For operators, this “Jibe Hub” offers a simple connection to the global RCS network, so that messages from any device can quickly reach any other, regardless of their network carrier. It also supports access to third-party RCS networks, which some operators may choose to implement rather than relying on Google’s infrastructure, particularly in countries outside of the US.

Google’s Jibe Platform is providing the backbone for the Universal Profile

Google’s upcoming RCS client for Android users will offer support for SMS, MMS, and RCS all in one place, and will be interoperable with any RCS-compliant client on any other smartphone or operator. Perhaps best of all, this application will be hosted and updated through the Google Play Store, so new features can be easily patched in. This also suggests that other compatible handsets that have already shipped will be able to install the client easily. Google also plans to provide an open source version of the client and to release APIs to help enhance the client experience.

When can I starting using it?

RCS is actually already live now, sort of. T-Mobile and AT&T offer some of these Advanced Messaging features through their stock messaging apps on a selection of modern devices, but this deployment is based on pre-Universal Profiles. The latest development has seen Google introduce RCS support with its own Messenger 2.0 app, providing that users are on a supported network and have a compatible device (currently just the Pixel XL and Nexus 6P). Sprint has become the first carrier to partner with Google to bring the Messaging app to select LG and Nexus handset, and to begin installing Messenger as the default app on future handsets sold through its retail operations.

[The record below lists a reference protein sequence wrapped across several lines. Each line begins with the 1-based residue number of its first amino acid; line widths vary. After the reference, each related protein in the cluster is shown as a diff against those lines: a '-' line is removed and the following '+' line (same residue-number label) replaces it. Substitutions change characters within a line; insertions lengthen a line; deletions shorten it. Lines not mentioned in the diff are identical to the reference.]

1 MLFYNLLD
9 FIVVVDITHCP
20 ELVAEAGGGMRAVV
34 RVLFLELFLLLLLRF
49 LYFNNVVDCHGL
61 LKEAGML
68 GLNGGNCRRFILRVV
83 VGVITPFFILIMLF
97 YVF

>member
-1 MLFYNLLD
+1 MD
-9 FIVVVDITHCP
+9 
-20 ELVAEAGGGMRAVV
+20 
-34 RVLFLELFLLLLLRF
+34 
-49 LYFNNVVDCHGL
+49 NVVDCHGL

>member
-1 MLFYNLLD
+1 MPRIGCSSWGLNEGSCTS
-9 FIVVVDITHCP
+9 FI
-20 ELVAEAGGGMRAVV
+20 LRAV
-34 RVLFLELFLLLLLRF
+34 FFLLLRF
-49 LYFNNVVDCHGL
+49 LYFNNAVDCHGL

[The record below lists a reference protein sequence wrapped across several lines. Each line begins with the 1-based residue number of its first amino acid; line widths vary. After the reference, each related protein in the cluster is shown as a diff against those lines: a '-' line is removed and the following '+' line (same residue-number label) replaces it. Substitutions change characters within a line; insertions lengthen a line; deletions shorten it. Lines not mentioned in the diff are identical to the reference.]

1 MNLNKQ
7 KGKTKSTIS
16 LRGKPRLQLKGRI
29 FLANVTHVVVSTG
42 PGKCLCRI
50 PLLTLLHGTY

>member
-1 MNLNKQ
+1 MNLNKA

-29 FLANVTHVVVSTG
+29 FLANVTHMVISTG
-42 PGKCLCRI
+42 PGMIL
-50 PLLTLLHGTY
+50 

However, GSMA’s Universal Profile is not fully up and running, so we don’t have a single standardized version of RCS yet. The majority of fully certified devices and networks aren’t scheduled to launch until sometime in Q2 2017. Therefore the fully interoperable system isn’t quite ready and so wide reaching compatibility and use of the full feature set cannot be guaranteed. Between now and then, network operators are encouraged to deploy mature systems and begin transitioning toward the full Universal Profile, as will OEM’s. This probably explains why Google has decided now is the time to start testing out these features on its network-agnostic Messenger app.

In other words, the first fully Universal Profile compatible devices and networks arrive until Q2 2017, but that isn’t stopping advanced messaging services from starting up. Much like the roll-out of 4G LTE, carriers and OEM are gradually moving towards realizing the full specification that will see a universal advanced messaging platform deployed across the Android ecosystem, final details of which will be unveiled on November 17th.

Update, Nov 4 12:07 EST: Article updated to reflect Google’s partnership with Sprint.